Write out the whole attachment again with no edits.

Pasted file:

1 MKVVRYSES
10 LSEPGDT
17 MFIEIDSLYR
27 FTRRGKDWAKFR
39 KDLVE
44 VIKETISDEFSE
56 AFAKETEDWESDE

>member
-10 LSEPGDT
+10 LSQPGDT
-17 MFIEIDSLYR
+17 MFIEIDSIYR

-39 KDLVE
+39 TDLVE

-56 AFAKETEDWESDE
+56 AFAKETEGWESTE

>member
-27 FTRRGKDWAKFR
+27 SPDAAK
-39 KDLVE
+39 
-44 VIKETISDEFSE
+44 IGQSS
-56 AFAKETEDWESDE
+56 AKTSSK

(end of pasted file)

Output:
1 MKVVRYSES
10 LSEPGDT
17 MFIEIDSLYR
27 FTRRGKDWAKFR
39 KDLVE
44 VIKETISDEFSE
56 AFAKETEDWESDE

>member
-10 LSEPGDT
+10 LSQPGDT
-17 MFIEIDSLYR
+17 MFIEIDSIYR

-39 KDLVE
+39 TDLVE

-56 AFAKETEDWESDE
+56 AFAKETEGWESTE

>member
-27 FTRRGKDWAKFR
+27 SPDAAK
-39 KDLVE
+39 
-44 VIKETISDEFSE
+44 IGQSS
-56 AFAKETEDWESDE
+56 AKTSSK